2001

Re: Playwrights and Pamphleteers

The Shakespeare Conference: SHK 12.0207  Tuesday, 30 January 2001

From:           Stephanie Hughes <This email address is being protected from spambots. You need JavaScript enabled to view it.>
Date:           Friday, 26 Jan 2001 13:13:01 +0000
Subject: 12.0186 Playwrights and Pamphleteers
Comment:        Re: SHK 12.0186 Playwrights and Pamphleteers


>Someone who cares might argue that the Beatles weren't exactly
>disgraceful, and neither was John Bale.

You're right. I overstated the case. Although the Beatles endured their
portion of scorn before they won over their immense audience, and Bale
was so controversial that despite his stature as grand old man of the
English reformation, he had a hard time getting a job once it actually
took off.

>By the way, in addition to Shaw the list of significant playwrights who
>achieved noteworthy success on the basis of very modest formal
>educations includes Lope da Vega and Moliere.  What Keats and Dickens
>might have done had they been steered toward drama rather than poetry
>and fiction at the beginning of their careers has long seemed to me a
>beguiling speculation.

De Vega apprenticed to a very erudite Church official in his early
years, if memory serves, and Moliere attended the best Jesuit academy in
Paris before he turned actor. For such brilliant writers, these
backgrounds would certainly be sufficient to explain the kind of works
they wrote.

Shakespeare was writing when drama was King, Keats came of age when it
was poetry, and Dickens when it was the novel. Dickens was very drawn to
the theater. Perhaps someone else will recall if he actually wrote any
plays.

Stephanie Hughes

Re: Field Query

The Shakespeare Conference: SHK 12.0206  Tuesday, 30 January 2001

From:           David Kathman <This email address is being protected from spambots. You need JavaScript enabled to view it.>
Date:           Friday, 26 Jan 2001 20:41:23 -0600
Subject: 12.0193 Field Query
Comment:        Re: SHK 12.0193 Field Query

Mike Jensen wrote:

>Is Field's *Amends for Ladies* in print?  I'd be happy to find it in an
>anthology if it is available in an anthology.  If available in more than
>one edition, do you recommend one over another?  Why?
>
>Thanks in advance,
>Mike Jensen

I don't know that it's in print, but I think the standard edition is
still the one in William Peery's *The Plays of Nathan Field* (1950).  It
has a full collation of six copies of Q1, plus good explanatory notes.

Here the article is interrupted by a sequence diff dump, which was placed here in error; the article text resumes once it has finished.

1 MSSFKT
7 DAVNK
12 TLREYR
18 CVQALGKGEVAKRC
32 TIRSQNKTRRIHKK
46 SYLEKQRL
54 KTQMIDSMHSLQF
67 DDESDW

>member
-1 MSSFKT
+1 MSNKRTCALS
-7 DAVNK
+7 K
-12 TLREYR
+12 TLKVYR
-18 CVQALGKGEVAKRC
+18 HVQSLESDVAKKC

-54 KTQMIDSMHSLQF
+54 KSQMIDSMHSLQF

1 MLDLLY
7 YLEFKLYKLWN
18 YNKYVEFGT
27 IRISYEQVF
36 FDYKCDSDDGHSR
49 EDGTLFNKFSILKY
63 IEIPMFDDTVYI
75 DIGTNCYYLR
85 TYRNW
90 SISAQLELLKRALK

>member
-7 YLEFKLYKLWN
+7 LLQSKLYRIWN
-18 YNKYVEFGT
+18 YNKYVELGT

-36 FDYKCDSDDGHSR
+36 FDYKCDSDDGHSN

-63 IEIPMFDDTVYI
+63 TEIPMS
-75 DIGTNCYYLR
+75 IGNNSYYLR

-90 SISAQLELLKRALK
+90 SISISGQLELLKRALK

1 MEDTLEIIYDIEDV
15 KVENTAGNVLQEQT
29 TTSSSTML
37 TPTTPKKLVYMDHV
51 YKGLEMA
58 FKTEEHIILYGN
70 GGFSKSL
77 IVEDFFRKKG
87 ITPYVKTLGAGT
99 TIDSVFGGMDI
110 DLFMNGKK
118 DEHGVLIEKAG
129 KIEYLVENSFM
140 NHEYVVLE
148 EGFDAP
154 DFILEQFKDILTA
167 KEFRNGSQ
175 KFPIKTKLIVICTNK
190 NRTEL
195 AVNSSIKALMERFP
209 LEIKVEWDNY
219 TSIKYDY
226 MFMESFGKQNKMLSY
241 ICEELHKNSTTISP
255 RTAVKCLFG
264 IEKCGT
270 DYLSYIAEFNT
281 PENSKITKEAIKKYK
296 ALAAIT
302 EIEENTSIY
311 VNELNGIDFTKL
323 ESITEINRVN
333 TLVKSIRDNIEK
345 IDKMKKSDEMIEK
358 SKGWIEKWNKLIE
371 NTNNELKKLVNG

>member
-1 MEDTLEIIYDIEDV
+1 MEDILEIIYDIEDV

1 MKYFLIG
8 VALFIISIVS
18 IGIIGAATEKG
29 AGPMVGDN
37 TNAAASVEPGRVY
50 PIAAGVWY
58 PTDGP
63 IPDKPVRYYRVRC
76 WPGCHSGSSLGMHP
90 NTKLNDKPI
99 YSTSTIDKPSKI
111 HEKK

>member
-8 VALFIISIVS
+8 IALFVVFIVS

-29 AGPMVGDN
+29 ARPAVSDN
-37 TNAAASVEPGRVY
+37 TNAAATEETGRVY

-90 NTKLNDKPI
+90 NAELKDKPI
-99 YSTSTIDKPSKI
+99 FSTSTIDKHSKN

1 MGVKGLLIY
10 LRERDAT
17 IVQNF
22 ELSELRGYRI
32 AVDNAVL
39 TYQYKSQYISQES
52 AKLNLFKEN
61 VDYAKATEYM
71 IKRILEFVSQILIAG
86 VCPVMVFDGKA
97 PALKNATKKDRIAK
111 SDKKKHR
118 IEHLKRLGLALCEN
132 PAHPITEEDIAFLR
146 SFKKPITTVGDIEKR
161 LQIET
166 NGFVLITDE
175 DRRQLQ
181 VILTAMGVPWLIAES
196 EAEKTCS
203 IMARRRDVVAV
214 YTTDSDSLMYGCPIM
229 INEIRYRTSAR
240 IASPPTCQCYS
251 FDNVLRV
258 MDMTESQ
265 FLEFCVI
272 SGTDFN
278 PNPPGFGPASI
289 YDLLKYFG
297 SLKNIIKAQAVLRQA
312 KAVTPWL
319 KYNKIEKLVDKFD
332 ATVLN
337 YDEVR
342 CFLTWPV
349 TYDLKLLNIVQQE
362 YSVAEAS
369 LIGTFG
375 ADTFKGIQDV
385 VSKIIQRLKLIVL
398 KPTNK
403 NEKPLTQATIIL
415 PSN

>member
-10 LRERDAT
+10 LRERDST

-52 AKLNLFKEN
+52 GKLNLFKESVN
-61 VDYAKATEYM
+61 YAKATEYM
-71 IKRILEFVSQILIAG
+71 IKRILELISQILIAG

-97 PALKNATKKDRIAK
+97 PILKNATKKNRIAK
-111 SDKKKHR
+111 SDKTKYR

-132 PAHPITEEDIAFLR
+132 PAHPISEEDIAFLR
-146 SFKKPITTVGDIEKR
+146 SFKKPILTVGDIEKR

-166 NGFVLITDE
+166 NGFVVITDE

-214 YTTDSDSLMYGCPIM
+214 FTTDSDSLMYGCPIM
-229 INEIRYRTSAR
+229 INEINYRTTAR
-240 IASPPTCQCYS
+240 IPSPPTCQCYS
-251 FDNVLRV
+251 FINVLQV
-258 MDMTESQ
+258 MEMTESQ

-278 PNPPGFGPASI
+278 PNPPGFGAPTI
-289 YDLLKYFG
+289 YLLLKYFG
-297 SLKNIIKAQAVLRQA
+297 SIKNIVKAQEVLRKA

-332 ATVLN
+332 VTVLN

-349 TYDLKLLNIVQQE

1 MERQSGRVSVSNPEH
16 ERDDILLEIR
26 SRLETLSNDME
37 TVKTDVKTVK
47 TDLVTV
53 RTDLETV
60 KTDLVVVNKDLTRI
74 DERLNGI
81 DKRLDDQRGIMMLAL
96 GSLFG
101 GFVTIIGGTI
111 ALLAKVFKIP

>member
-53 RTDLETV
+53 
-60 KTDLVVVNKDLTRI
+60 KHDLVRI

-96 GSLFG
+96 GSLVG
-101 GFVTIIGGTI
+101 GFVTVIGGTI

I have a copy of this volume on my shelf if you have any specific
questions that can be answered by e-mail, and I'm guessing that most
large research libraries would also have a copy.

Dave Kathman
This email address is being protected from spambots. You need JavaScript enabled to view it.

Re: Female Othello

The Shakespeare Conference: SHK 12.0204  Tuesday, 30 January 2001

From:           Evelyn Gajowski <This email address is being protected from spambots. You need JavaScript enabled to view it.>
Date:           Friday, 26 Jan 2001 12:13:13 -0800 (PST)
Subject: 12.0185 Re: Female Othello
Comment:        Re: SHK 12.0185 Re: Female Othello

To Geralyn Horton:

The production of the Cincinnati Shakespeare Festival's *Hamlet* at SAA
in Cleveland in Mar. 1998 cast a female actor as a female Hamlet.  This
decision had several interesting implications -- for one, Polonius's
making the Hamlet/Ophlelia relationship taboo was rendered as homophobic
in motivation.

Evelyn Gajowski
University of Nevada, Las Vegas

The Number 20

The Shakespeare Conference: SHK 12.0205  Tuesday, 30 January 2001

From:           Susan C Oldrieve <This email address is being protected from spambots. You need JavaScript enabled to view it.>
Date:           Friday, 26 Jan 2001 13:47:32 -0500 (EST)
Subject:        The Number 20

One of my students has found an unusual number of incidences of the
number 20 in Shakespeare's works.

Can anyone tell me what the significance of that number might be in
Pythagorean number theory or any other numerological system that
Shakespeare might have been familiar with?

Thanks!

Susan Oldrieve
Baldwin-Wallace College

Re: Johnson's Shakespeare

The Shakespeare Conference: SHK 12.0203  Tuesday, 30 January 2001

From:           Marcus Dahl <This email address is being protected from spambots. You need JavaScript enabled to view it.>
Date:           Friday, 26 Jan 2001 14:14:41 EST
Subject: 12.0190 Re: Johnson's Shakespeare
Comment:        Re: SHK 12.0190 Re: Johnson's Shakespeare

I have been holding back on this thread due to the wider knowledge of
those better able to refute the drab protestations at modernity espoused
by T. Hawkes. However perhaps this from Johnson might at least remind
those less zealous than myself of the wider subtlety of Dr. Johnson on
authorship and S's art:

From mere inferiority nothing can be inferred; in the productions of wit
there will be inequality. Sometimes judgement will err, and sometimes
the matter itself will defeat the artist. Of every author's works one
will be the best, and one will be the worst. The colours are not equally
pleasing, not the attitudes equally graceful, in all the pictures of
Titian or Reynolds.

This perhaps could act as advice to us all.

Yours,
Marcus.

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